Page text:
* For the record, I haven’t seen all of Attack on Titan but I’ve seen enough to be pretty certain that Jeager’s father is at least partially responsible for the creation of Titans, and they were made in an attempt to unite all humans under one banner to keep them from fighting each other. Of course, I’m not fully informed on the matter, and if so then shame on me: you may ignore my babbling and continue reading this article, as it is about a show of which I have seen every episode.
     As you were.

The Plot

     In a very Enchanted-esque style of plot, an evil queen’s curse exiles not just one person, but an entire kingdom to the modern world because “there are no happy endings” here.

     It’s an irritatingly repetitive idea, really, but Once manages to maintain its its viewers by putting new twists on old classics.

     The story follows Emma, a young woman in New York who grew up in the foster system and lives a life without family or even friends

     But then an adorable young boy named Henry turns up on her doorstep. He claims that he’s the child she gave birth to and gave up for adoption years ago… but that’s not what’s shaking her. He also claims that she’s the daughter of two storybook heroes, and that she’s the only person who can break the curse over the modern town where all of fairy-land has been transported. Oh, and did I mention that his adopted mother is the Evil Queen?

     It’s a lot to swallow, of course — for us, and for Emma. But on her way to drop Henry off home, she starts to grow more and more uneasy with the town where he’s been growing up...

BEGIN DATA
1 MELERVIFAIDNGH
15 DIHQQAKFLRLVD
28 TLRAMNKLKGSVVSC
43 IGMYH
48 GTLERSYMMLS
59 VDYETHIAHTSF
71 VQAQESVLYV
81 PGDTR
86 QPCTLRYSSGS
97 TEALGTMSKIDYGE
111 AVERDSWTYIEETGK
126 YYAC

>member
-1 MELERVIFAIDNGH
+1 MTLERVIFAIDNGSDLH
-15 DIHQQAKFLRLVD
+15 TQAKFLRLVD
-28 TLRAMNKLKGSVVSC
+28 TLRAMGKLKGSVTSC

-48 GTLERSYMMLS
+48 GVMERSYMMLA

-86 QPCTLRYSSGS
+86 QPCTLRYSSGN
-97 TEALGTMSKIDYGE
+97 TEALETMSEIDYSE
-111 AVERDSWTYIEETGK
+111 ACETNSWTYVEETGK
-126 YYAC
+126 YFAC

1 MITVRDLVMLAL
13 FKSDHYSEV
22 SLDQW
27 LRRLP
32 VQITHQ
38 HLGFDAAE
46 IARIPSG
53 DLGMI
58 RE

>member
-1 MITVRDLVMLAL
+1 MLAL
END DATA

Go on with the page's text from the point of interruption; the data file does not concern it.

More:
As each new episode airs, we see not only ‘present day’ events, but also flashbacks to what fairytale life was like before the Curse came down. In time we come to see that many of the villains have humble or even tragic origins, and that ‘good guys’ aren’t always what they originally seem to be.

     Not to mention that the writers enjoy poking fun at their employers, and even at themselves. Stick around long enough and you’ll spot the episode where Disney first gained the rights to Star Wars… wait a little longer, and you’ll see a very familiar frosty queen of Arendelle and her sister joining the ensemble!

The Appeal

     While arguably not the most incredible piece of cinematography to hit television, Once Upon A Time is largely followed because, as mentioned, it simply provides a new twist on old familiar characters and storiesThe audience can think hard if they want to try and stay two steps ahead of the plot, but they can also relax and let themselves get pulled along as well because so many of the elements being used are classic myth archetypes found in other stories. This is good, old-fashioned adventure-time, mixing the thrills of modern dramas with the excitement of Friday-night fantasy movies.

     Sure, half of the sets are cheap green-screens with artificial plants.

     And sure, most of the costumes are completely impractical by historic and athletic reasoning, so many of us just can’t get over the stupidity of some wardrobe choices (including yours truly).

     But… well, it’s just plain fun wondering who’s going to get stabbed in the back next, and with what enchanted object.

The Rating

     PG, with the very rare occasional PG-13.